Council leaders have called for loopholes to be closed that mean 4,000 schools do not have to adhere to new standards on healthy meals.
Stricter rules that came into force this week restrict the amount of fried and fatty food served up to pupils and ensure at least one portion of vegetables or salad is available every day.
But they do not apply to schools that became academies between 2010-14. The Local Government Association (LGA) said this means more than two million children – one in four pupils – are at schools which do not have to comply. It wants the standards to be mandatory across all schools.
Cllr David Simmonds, chair of the LGA’s children and young people’s board, said: ‘School autonomy is supposed to drive up standards but in the case of school meals we now have a two-tier system where one type of school can effectively exempt pupils from healthy choices and instead chose to sell fatty and sugary foods. With ample evidence that good food supports good learning in the classroom, all schools should meet the same high standards.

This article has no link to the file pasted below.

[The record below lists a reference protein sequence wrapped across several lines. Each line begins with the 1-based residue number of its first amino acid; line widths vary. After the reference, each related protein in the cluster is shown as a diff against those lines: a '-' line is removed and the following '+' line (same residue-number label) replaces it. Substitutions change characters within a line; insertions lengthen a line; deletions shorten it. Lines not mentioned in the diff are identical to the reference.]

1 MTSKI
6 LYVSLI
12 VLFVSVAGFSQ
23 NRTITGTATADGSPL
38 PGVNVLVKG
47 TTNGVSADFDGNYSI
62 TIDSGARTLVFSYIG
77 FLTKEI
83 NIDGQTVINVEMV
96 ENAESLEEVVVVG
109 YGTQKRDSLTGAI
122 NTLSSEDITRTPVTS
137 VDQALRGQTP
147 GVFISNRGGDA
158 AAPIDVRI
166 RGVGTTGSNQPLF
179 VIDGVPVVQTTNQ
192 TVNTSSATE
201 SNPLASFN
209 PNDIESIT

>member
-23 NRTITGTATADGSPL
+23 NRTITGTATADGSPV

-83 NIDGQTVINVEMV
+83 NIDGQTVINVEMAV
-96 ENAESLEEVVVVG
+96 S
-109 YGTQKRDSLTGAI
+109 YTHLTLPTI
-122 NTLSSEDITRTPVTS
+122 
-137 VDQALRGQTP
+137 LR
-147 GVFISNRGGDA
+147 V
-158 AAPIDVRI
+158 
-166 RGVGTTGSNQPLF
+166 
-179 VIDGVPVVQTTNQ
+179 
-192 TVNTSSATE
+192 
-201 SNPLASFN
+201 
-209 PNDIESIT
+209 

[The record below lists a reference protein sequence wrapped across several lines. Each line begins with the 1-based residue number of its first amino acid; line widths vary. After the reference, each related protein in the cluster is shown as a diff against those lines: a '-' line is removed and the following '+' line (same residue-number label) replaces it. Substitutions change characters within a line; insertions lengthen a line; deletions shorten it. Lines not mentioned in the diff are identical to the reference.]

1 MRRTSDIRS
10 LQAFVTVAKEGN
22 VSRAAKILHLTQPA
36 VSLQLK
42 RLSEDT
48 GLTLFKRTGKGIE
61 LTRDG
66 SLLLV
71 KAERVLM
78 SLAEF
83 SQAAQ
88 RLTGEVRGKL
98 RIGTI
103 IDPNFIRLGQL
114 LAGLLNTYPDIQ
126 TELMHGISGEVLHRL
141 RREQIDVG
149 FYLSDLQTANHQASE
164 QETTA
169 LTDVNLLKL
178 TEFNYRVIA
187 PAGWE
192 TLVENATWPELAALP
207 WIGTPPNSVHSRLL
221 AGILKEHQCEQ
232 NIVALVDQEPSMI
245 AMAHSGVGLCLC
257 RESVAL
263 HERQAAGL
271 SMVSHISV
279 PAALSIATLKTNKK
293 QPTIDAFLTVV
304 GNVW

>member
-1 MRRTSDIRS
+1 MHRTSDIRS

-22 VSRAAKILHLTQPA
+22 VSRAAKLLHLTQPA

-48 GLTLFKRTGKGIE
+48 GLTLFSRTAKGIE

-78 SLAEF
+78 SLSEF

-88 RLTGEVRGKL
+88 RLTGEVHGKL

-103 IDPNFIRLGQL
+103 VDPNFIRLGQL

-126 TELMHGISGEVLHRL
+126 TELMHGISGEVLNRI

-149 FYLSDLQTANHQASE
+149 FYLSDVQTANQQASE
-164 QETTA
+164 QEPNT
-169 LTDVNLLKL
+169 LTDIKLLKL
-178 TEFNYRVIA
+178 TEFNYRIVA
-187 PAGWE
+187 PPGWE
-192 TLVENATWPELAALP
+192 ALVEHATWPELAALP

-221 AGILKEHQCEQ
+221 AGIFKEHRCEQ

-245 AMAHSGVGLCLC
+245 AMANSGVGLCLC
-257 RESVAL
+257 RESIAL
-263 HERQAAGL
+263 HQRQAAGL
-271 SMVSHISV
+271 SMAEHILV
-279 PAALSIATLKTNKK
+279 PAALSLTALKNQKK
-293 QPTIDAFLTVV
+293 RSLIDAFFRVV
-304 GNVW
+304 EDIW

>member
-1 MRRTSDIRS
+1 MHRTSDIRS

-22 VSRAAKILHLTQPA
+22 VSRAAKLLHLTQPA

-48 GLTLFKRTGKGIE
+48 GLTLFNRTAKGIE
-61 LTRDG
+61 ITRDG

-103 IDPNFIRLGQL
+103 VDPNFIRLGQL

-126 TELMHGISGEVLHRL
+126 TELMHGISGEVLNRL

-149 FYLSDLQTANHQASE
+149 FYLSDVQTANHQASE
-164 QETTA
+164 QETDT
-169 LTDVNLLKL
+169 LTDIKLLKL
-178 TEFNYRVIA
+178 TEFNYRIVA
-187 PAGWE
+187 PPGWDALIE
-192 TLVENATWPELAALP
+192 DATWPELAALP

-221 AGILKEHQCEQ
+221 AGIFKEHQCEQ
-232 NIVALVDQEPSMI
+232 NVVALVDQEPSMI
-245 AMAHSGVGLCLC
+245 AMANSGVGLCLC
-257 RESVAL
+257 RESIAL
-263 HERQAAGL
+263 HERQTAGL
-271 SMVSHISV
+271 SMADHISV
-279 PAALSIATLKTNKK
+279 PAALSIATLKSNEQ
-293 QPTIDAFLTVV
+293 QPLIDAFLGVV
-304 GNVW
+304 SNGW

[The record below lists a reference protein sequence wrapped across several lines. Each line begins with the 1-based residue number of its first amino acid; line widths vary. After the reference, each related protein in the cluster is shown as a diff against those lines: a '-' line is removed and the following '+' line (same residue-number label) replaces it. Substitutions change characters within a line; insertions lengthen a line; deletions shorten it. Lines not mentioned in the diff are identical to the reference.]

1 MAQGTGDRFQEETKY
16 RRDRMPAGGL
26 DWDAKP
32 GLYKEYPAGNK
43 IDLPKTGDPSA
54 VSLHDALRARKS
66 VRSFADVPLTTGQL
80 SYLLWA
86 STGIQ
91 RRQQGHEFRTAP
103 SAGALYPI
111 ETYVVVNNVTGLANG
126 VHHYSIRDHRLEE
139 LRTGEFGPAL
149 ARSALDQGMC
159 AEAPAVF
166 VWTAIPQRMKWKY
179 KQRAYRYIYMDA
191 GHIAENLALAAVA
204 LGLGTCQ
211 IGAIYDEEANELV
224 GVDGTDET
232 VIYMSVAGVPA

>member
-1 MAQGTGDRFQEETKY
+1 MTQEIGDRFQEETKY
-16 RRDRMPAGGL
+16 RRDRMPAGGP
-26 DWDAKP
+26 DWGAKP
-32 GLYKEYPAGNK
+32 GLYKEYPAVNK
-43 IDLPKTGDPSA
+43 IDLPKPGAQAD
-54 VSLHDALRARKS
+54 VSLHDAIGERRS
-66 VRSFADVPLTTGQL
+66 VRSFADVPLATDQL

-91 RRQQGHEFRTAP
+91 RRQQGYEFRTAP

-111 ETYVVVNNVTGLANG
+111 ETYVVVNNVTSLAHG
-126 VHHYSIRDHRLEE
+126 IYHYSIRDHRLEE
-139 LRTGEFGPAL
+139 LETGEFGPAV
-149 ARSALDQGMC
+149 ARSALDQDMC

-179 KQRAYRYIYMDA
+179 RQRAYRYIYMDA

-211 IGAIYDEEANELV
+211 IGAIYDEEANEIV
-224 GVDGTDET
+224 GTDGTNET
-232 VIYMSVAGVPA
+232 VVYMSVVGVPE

‘It is a particular worry given that for the many children who receive free school meals, lunch is often their main meal of the day. Councils are responsible for the challenge of tackling obesity and poor diet as part of our public health responsibilities and we do not want to see junk food on the menu in any school.
‘No school should be exempt from these important standards and we urge the Government to make regulations on school food mandatory to ensure every child receives healthy and nutritious food at school.’